MANILA - Metro Manila's principal source of water supply may get depleted in just 3 weeks if rains fail to replenish water in Angat Dam, a scientist said Sunday.
While rains brought on by the southwest monsoon and tropical depression Egay have slowed down the decline in Angat Dam's water level, Dr. Carlos Primo David said the rains were not enough and the reservoir is still way below its critical level.
David, a geologist with the University of the Philippines (UP) Resilience Institute, said the critical level of Angat Dam is 180 meters, but water in the reservoir has already fallen below 160 meters.
As of 6 a.m., Angat's level was at the 158.64-meter mark, up from Saturday's 157.96-meter level, according to the PAGASA website.
"I calculate that it would increase by about 1 meter after all this rain," David said in an interview with ANC's Dateline.
David, who is a professor at the UP National Institute of Geological Sciences (NIGS), said the recent rains had given Metro Manila an extra 2 days of water supply.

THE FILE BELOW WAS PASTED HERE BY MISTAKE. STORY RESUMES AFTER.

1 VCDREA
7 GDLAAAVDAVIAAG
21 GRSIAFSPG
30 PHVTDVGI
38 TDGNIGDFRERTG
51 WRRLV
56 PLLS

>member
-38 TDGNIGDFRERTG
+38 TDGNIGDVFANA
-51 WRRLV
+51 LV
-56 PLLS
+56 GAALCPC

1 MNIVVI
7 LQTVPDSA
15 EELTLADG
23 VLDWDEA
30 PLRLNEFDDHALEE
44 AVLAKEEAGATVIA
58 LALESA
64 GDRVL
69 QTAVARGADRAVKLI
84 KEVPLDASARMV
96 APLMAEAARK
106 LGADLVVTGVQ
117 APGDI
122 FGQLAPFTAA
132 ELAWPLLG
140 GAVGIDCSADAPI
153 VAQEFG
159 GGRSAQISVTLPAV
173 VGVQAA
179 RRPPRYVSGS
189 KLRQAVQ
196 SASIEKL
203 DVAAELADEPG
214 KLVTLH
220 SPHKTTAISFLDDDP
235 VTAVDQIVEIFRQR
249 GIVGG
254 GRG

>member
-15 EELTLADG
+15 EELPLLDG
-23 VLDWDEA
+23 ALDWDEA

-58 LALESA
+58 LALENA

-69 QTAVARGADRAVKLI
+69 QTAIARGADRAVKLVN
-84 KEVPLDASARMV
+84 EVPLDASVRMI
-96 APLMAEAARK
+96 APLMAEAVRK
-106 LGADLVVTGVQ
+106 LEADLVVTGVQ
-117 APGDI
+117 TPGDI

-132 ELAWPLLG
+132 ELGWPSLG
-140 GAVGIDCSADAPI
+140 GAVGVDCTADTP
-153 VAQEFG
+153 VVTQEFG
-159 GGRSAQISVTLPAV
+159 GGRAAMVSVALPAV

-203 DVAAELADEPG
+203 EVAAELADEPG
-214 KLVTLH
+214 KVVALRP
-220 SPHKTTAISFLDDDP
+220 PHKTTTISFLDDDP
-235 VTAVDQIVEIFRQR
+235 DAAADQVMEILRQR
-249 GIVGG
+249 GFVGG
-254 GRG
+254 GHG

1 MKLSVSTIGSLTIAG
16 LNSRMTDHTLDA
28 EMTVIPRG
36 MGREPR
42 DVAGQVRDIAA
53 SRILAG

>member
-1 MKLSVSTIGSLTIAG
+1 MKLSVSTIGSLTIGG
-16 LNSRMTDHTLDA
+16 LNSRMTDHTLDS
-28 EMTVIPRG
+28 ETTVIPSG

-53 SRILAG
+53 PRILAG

But David added that "we need about 30 days, at least, of that kind of rain that we experienced yesterday" to bring Angat to its normal level.
"We're definitely not out of the woods yet."
At the current supply level and consumption, Metro Manila may have only 3 weeks of water left, David said.
The unused Wawa Dam in Rodriguez, Rizal can be used to augment Metro Manila's water supply while authorities develop a new and bigger water source, he said.
Wawa Dam could be made operational in just 2 to 3 years and supply 100 million liters of water per day. This could be increased to up to 500 million liters per day later, he said.
"That would give us some wiggle room in the next few years until we find a more viable and bigger source."
One source could be the Kaliwa Dam being planned in Infanta, Quezon. But David also noted that this project was still mired in controversies.
ADDRESS WATER DEMAND, TOO
Besides looking for new water sources to increase supply, David said that it was also important for authorities to address the rising demand for water.
David noted that water usage was increasing not just because of the rising number of residents of Metro Manila but also because each resident of the capital was also using more water.
He acknowledged that this was a sign of rising standards of living which would put even more strain on Metro Manila's water supply.
He doubted that supply-side solutions would solve the water crisis if no measure was done to address demand.
"It will always fail if we only look at supply side and not demand side," David said.
He suggested that authorities encourage water conservation measures among households and institutions.
"The money we're paying for water is not really reflective of its value."
The UP Resilience Institute provides information on climate change mitigation and adaptation.